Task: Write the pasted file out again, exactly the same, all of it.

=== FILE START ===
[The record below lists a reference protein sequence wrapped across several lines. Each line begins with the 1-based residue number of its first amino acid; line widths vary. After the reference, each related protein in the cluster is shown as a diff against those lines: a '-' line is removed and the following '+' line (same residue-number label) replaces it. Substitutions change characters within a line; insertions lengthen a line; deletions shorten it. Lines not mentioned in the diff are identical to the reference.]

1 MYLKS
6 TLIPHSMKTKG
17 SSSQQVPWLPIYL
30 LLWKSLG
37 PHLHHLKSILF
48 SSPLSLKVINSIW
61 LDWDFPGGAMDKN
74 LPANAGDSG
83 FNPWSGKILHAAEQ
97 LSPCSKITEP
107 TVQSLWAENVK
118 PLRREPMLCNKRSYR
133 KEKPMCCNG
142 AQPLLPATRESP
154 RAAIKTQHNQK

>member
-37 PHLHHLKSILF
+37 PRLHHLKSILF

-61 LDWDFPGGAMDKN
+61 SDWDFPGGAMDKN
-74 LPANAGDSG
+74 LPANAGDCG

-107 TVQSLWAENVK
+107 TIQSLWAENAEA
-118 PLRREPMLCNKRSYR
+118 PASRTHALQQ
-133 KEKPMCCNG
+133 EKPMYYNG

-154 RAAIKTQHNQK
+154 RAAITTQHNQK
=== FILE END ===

[The record below lists a reference protein sequence wrapped across several lines. Each line begins with the 1-based residue number of its first amino acid; line widths vary. After the reference, each related protein in the cluster is shown as a diff against those lines: a '-' line is removed and the following '+' line (same residue-number label) replaces it. Substitutions change characters within a line; insertions lengthen a line; deletions shorten it. Lines not mentioned in the diff are identical to the reference.]

1 MYLKS
6 TLIPHSMKTKG
17 SSSQQVPWLPIYL
30 LLWKSLG
37 PHLHHLKSILF
48 SSPLSLKVINSIW
61 LDWDFPGGAMDKN
74 LPANAGDSG
83 FNPWSGKILHAAEQ
97 LSPCSKITEP
107 TVQSLWAENVK
118 PLRREPMLCNKRSYR
133 KEKPMCCNG
142 AQPLLPATRESP
154 RAAIKTQHNQK

>member
-37 PHLHHLKSILF
+37 PRLHHLKSILF

-61 LDWDFPGGAMDKN
+61 SDWDFPGGAMDKN
-74 LPANAGDSG
+74 LPANAGDCG

-107 TVQSLWAENVK
+107 TIQSLWAENAEA
-118 PLRREPMLCNKRSYR
+118 PASRTHALQQ
-133 KEKPMCCNG
+133 EKPMYYNG

-154 RAAIKTQHNQK
+154 RAAITTQHNQK